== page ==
• Synonyms for the key term and pronouns (it/they) can also enhance cohesion, and are helpful when you want to avoid beginning each sentence with the same construction or style.
  • Demonstratives (this, that, these, those) can also help clarify which topic/subject from the previous sentence or paragraph that you are referring to in the following new sentence/paragraph.


Topic sentence states a main idea or “claim.” The idea is meaningful and specific.

Supporting sentences clearly relate back to the claim presented in the topic sentence, adding detail and explaining.

Sentences connect and build on each other, moving from a general statement about the value of communication skills, through the benefits to their future academics, and then career tracks.

This serves as a transition to guide the reader’s focus from academics to their future career.


Sample Paragraph

Technical communication skills are valuable for first year engineering students. Writing in an engineering or scientific context might be new for these students, but emphasizing communication skills at the start of a student’s academic career will help them perform well in their degree program. Engineering students must develop effective written and verbal communication skills alongside their technical skills. Beyond academics, these skills will support students’ future career development and advancement in or out of the engineering field, allowing them to not only have innovative ideas, but to share and promote them successfully.

Examples: Well-structured, coherent paragraphs

The context of a document is often needed to fully assess the effectiveness of a paragraph, but these paragraphs generally show good attention to BLUF and adequate development.

The experiment showed that increasing the size and quantity of propeller blades increased the power output of the turbine. The three-blade manufactured propeller produced 0.25 W, while the two-blade propeller produced 0.12 W. Design 2 produced 10% more power than the smaller Design 1 (see Table 3), suggesting that blades with a larger surface area may produce more power. 30 degrees was the more powerful pitch tested, producing 5% more power than the 45 degree pitch (Table 5).


The team will use concept scoring to evaluate whether the team should move forward with their design changes. Concept scoring allows qualitative factors to be compared systematically. The matrix will be used to score each design on criteria from the mission concept review. These criteria scores will be compared to determine whether the team’s design changes are aligned with the client’s priorities. To increase accuracy of results, designs will be scored in a set of trials. This process will clarify the differences between designs.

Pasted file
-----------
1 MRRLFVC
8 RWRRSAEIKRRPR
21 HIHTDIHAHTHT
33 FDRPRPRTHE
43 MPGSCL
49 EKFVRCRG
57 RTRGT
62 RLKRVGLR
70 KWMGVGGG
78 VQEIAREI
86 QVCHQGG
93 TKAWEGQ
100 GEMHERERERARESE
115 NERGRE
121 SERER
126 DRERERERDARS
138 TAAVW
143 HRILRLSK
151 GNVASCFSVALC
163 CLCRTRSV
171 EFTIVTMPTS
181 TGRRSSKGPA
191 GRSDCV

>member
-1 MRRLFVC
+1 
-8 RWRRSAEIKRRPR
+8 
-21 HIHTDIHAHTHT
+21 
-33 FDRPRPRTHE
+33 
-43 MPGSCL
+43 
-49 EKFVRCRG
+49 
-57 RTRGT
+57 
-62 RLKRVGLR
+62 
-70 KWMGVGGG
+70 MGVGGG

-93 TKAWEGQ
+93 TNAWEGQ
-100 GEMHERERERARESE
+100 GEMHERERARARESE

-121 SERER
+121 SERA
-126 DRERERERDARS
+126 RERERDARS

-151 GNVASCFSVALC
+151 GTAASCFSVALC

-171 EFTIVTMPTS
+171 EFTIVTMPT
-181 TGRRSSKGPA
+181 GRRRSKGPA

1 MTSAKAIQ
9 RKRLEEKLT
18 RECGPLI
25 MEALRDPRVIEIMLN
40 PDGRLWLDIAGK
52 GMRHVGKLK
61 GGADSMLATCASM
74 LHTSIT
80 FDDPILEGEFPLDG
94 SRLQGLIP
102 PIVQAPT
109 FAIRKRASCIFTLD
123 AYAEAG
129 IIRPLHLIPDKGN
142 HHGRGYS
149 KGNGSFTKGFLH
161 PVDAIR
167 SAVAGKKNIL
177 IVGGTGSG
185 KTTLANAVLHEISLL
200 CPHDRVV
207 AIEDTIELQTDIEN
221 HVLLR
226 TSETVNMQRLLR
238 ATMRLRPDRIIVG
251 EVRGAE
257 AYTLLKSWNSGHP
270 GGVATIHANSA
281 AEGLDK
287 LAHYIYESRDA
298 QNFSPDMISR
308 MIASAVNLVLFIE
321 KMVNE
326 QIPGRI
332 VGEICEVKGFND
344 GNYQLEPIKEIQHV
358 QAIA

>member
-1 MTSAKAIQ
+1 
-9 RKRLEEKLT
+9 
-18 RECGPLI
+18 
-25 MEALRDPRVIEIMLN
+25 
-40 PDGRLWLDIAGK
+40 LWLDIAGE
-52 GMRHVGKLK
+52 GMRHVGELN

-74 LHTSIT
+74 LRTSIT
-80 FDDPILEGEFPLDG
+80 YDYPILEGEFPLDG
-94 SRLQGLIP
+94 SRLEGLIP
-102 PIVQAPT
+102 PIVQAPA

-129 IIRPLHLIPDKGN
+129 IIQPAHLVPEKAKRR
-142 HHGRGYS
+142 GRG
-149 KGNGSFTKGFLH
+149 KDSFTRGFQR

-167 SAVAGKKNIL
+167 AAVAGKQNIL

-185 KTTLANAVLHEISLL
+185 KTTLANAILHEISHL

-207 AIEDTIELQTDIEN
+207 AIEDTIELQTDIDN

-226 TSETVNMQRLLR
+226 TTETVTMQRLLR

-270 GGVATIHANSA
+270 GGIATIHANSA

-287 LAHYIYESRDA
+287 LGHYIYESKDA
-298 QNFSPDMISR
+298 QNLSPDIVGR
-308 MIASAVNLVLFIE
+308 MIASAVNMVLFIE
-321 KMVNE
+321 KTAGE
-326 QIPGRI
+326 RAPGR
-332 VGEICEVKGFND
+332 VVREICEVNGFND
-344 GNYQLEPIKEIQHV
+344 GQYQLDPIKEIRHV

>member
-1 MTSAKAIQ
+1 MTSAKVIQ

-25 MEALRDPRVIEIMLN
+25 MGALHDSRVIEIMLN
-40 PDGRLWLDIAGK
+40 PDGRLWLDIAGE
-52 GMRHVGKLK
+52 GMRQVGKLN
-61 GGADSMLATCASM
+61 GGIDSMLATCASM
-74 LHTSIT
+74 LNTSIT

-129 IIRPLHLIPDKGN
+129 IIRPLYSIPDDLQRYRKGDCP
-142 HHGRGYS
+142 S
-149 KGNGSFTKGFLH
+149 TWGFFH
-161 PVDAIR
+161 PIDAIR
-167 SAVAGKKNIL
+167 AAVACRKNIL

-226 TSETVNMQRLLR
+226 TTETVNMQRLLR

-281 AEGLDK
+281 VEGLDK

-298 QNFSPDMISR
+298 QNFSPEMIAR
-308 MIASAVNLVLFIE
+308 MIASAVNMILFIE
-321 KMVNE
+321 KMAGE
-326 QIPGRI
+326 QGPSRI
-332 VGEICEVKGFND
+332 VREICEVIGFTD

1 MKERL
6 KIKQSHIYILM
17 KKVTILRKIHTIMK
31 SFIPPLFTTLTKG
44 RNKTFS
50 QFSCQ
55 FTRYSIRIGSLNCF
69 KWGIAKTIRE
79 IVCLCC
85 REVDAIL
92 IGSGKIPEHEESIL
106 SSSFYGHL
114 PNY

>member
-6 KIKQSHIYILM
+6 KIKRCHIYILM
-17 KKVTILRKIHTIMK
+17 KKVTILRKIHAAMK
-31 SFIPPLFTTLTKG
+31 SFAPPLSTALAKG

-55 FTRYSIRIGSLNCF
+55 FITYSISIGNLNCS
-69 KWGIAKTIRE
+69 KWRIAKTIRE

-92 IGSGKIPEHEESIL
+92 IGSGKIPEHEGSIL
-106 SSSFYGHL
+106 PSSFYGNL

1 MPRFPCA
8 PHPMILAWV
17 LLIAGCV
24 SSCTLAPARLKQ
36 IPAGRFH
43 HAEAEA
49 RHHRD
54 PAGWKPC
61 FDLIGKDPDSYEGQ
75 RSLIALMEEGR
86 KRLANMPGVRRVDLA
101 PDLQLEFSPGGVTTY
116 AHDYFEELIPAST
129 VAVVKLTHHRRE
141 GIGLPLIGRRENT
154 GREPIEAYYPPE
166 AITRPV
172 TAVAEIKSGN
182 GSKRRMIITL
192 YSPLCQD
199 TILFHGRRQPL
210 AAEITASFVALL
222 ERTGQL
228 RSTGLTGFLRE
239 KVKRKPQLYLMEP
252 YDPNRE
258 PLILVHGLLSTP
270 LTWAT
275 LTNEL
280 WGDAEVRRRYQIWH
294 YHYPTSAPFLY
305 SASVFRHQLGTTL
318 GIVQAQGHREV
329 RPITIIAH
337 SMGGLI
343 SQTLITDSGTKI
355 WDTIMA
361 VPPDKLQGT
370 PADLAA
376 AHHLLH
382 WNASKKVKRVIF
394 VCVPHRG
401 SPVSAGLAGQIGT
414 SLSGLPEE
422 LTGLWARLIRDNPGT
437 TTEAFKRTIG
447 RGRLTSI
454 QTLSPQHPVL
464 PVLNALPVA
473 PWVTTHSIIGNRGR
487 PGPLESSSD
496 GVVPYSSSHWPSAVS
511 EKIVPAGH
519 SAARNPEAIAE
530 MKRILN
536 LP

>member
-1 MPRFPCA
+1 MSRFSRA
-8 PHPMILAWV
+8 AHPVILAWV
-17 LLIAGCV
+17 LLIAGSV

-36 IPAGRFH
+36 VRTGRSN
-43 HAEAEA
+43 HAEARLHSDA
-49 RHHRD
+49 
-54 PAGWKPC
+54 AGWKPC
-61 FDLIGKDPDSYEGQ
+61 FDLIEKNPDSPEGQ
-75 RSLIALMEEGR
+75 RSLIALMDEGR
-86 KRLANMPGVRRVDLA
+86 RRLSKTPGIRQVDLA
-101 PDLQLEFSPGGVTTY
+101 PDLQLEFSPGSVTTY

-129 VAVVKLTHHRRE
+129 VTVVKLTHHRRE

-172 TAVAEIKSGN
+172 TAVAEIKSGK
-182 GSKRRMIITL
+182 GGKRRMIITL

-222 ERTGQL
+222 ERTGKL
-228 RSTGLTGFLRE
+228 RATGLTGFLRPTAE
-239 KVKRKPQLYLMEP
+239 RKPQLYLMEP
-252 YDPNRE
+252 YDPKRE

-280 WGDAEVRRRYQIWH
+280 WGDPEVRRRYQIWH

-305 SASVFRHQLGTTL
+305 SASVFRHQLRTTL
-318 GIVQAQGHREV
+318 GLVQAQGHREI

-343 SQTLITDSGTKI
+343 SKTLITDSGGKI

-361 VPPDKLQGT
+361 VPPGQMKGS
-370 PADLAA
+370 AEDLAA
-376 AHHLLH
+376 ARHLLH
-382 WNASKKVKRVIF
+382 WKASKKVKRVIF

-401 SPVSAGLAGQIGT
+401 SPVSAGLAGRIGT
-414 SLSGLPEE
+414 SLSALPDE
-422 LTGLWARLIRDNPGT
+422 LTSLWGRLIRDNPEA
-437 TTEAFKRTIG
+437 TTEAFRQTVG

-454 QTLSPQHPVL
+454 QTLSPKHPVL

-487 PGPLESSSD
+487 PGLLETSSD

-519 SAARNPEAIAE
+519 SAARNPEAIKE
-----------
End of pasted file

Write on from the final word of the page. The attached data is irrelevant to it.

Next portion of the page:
The specific heat of the unknown metal was determined to be 0.242 cal/g°C. Using the values obtained for the energy released by the metal and the change in temperature of the metal, equation 3 was used to calculate an experimental specific heat.

[latex]C = \frac{Q}{m \Delta T}[/latex] Specific heat (cal/g°C) = energy lost (cal)/ mass(g) * change in temperature (°C) (3)

The experimental values are shown in Table 4 (see Appendix C for sample calculations).

Table 4. Experimentally determined specific heat values

Trial Specific Heat (cal/g°C)
1 0.241
2 0.244
3 0.242

The average of the experimental values was 0.242 cal/g°C with a standard deviation of 0.00153.


The data suggests that vehicles on Woody Hayes Drive consistently travel 4-5 mph faster than the posted speed limit. The speeds of all cars observed can be found in Table A3. The data set indicated with strong central tendency and low dispersion that the typical vehicle speed on this section of Woody Hayes Drive was between 29 and 30 mph. This value was reasonable, given the posted speed limit of 25 mph.

Practice & Application: Exercise G – Logic, Cohesion, and the Bottom Line



Key Takeaways

  • Readers care about grammar and correct writing, even though grammar is not the only requirement for effective writing. Incorrect or messy grammar and mechanics will undermine your authority.
  • Pay attention to patterns of grammar or mechanical issues in your writing and work to improve them—seek feedback and resources that will help you.
  • Use tense consistently and correctly—past tense is most common in lab-related writing for FE and FEH.
  • Be consistent when writing lists—all items in a list should have the same grammatical form (parallel structure).
  • Give paragraphs a clear main idea or “claim” that is clearly stated in a topic sentence and developed in the supporting sentences.

Additional Resources

Center for the Study and Teaching of Writing – Writing Mechanics handouts
Parallelism (parallel structure)